Papers filed in private shareholder litigation accuse top executives at Bank of America Corp of misleading holders of shares and call options about mounting losses and bonus pay outs just prior to a 2008 vote on its purchase of Merrill Lynch & Co.
The Bank and former Chief Executive Kenneth Lewis said in their own court papers that they should not be liable to shareholders claiming to have lacked information they needed to vote on the $50 billion merger.
Lewis also said the bank’s law firm and chief financial officer advised him that no disclosure was necessary.
“In all cases of securities fraud, the fight is always about who knew what, when,” said Hillary Sale, a law and business professor at Washington University in St. Louis School of Law. “This deposition shows that before the actual shareholder vote, there was knowledge that the numbers were different. Call it large, call it substantial, but it is likely material.”
Andrew Ceresney, a lawyer for Lewis, declined to comment. Court papers said his client relied on the law firm Wachtell, Lipton, Rosen & Katz as to how much to disclose.
The bank in court papers said shareholders failed to show damages as a result of “any alleged impairment to voting rights.” It also said that to the extent it overpaid for Merrill, it is Bank of America that can assert that claim.
Steven Singer, a lawyer for the shareholders, declined to comment.
Merrill’s fourth-quarter loss at the time of the vote was expected to be $9 billion, according to court papers, and ultimately reached $15.84 billion.
The losses caused Bank of America to get a second, $20 billion taxpayer bailout, as their share price dropped 93 percent. The share price remains close to 80 percent below its level prior to the merger.
When Bank of America agreed to buy Merrill on Sept. 15, 2008, the same day Lehman Brothers Holdings Inc went bankrupt, it expected the purchase would dilute earnings by 3 percent in 2009, and be “break even” or slightly better in 2010.
According to court papers, Lewis echoed this forecast at the Dec. 5 shareholder vote. But Lewis testified in the deposition that by this time, the bank believed that the merger would be 13.1 percent dilutive in 2009 and 2.8 percent in 2010.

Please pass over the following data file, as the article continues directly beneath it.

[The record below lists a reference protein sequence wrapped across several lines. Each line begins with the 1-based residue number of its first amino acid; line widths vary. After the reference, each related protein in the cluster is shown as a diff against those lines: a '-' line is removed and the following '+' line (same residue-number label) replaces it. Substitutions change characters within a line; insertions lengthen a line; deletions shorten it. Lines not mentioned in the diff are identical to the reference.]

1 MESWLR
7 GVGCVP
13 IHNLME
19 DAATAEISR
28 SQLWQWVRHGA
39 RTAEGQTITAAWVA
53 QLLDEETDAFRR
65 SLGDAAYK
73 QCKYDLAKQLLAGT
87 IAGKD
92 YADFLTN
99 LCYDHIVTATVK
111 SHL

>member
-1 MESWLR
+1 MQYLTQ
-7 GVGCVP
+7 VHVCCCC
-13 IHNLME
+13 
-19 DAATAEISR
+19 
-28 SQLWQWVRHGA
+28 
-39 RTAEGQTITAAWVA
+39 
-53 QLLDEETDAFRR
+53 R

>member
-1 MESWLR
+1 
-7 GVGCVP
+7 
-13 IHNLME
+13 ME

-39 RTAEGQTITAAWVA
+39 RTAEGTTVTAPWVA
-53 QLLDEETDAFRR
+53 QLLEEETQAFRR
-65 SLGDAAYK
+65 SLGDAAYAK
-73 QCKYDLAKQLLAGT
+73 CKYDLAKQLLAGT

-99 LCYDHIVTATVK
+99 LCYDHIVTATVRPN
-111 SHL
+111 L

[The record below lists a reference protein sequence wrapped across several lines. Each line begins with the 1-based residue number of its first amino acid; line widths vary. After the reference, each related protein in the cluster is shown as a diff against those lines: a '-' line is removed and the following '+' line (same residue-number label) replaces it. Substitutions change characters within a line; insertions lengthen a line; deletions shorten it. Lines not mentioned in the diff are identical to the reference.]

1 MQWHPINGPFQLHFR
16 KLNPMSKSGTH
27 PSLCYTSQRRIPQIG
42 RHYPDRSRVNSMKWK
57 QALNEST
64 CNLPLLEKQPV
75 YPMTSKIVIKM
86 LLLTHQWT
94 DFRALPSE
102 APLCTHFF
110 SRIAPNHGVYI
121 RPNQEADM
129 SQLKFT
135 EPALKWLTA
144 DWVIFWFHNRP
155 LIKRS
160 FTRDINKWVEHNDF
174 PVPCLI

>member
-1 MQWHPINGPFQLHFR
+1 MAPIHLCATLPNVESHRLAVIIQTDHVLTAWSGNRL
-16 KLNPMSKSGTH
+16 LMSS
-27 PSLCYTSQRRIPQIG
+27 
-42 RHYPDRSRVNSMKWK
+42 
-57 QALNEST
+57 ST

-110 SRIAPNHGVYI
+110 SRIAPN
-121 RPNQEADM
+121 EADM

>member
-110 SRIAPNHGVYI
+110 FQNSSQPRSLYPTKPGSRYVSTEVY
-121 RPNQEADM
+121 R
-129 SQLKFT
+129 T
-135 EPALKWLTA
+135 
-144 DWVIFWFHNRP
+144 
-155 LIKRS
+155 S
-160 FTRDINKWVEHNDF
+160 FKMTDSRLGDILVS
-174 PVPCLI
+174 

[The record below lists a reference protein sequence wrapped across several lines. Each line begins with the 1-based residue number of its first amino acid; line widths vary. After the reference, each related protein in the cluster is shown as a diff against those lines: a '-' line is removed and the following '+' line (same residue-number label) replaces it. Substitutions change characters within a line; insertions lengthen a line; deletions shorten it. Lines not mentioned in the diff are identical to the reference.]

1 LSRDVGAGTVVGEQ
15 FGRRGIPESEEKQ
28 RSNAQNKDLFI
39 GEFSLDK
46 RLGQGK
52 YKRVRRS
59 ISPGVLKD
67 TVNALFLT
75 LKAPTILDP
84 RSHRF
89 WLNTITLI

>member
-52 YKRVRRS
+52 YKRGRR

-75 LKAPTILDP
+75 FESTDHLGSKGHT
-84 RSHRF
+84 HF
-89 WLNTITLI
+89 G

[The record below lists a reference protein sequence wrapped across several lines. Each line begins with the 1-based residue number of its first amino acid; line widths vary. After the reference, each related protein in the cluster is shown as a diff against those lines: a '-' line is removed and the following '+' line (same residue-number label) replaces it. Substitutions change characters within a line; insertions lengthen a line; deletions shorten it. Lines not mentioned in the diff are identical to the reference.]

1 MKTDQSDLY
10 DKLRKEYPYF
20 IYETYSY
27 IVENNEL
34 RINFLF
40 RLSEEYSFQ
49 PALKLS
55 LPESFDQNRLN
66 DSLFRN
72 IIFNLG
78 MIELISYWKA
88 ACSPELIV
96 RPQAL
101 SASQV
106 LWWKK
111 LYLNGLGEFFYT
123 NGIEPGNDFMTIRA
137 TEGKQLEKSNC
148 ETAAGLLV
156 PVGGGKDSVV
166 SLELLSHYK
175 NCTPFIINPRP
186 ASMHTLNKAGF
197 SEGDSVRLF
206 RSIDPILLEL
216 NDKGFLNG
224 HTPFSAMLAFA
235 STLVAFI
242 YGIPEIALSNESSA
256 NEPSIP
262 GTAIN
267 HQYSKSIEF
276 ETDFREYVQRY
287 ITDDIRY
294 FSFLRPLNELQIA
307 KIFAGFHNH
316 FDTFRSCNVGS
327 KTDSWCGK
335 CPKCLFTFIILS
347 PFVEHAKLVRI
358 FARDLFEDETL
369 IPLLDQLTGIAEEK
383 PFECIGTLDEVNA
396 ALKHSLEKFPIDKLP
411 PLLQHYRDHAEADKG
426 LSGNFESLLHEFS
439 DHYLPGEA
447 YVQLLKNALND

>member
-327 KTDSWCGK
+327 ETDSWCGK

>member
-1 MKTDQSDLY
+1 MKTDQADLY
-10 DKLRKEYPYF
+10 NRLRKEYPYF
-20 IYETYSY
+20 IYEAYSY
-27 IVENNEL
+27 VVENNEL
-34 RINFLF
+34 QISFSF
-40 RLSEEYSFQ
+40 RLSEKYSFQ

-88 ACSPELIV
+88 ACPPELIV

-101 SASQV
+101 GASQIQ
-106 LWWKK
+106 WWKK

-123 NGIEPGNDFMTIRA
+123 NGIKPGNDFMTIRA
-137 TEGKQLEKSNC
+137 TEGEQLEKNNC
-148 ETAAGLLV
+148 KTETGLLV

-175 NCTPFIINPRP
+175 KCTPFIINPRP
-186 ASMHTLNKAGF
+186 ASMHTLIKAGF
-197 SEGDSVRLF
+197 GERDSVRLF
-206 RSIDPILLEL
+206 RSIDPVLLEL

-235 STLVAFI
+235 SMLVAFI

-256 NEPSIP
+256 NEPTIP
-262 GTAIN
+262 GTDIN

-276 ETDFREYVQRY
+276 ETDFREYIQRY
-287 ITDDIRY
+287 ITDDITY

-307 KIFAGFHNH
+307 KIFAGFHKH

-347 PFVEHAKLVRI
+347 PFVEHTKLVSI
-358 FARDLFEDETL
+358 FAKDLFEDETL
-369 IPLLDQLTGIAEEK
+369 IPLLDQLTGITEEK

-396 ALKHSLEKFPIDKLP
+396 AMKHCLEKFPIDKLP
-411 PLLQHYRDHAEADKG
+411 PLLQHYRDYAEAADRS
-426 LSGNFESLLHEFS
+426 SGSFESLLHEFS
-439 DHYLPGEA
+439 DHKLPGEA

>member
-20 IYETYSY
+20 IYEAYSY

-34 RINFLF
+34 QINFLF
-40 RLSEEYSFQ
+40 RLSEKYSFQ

“That’s a significant change in the dilution and accretion analysis; you would agree with that?” he was asked.
“Yes,” Lewis responded.
The bank’s former treasurer Jeffrey Brown testified that Merrill’s shrinking of its balance sheet, under Bank of America’s orders, could reduce the combined companies’ annual earnings power by $1 billion before taxes, court papers show.
Lewis appeared to resist the thought that the projected $9 billion Merrill loss had a “material” impact on that company’s capital and tangible common equity, which had been $26 billion.
“I would say — I mean, there was an effect,” Lewis said.
“You would agree with me that is a substantial amount?”
“I would say that’s a large amount, yes.”
In a filing, Lewis maintained that he knew of “no red flags” for him to reject the “considered judgment” of the lawyers about disclosing Merrill’s fourth-quarter performance.
Shareholders, however, said Lewis’ sworn statements “leave no genuine dispute” that his statement at the Dec. 5 meeting regarding dilution was “materially false” at the time.
“Reliance on a lawyer’s advice is an interesting argument,” Sale said. “It could give you a defense that you did not intend to mislead, and therefore did not commit fraud. That causes a problem for Wachtell. It could admit it gave that advice, but that raises a specter of malpractice. It’s pretty messy.”
Merrill has more recently aided Bank of America’s results, offsetting losses from mortgages and other litigation.
In 2010, U.S. District Judge Jed Rakoff approved the bank’s $150 million settlement over Merrill with the Securities and Exchange Commission, which included no admission of wrongdoing.
Bank of America, Lewis and Price also face a civil fraud lawsuit by New York Attorney General Eric Schneiderman, under a state law that does not require proof of intent. Schneiderman’s office did not immediately respond to a request for comment.
Lewis retired at the end of 2009 and was replaced by Brian Moynihan, who remains chief executive.
Bank of America shares traded Monday afternoon down 14 cents at $6.88. They traded at $33.74 when the merger was announced.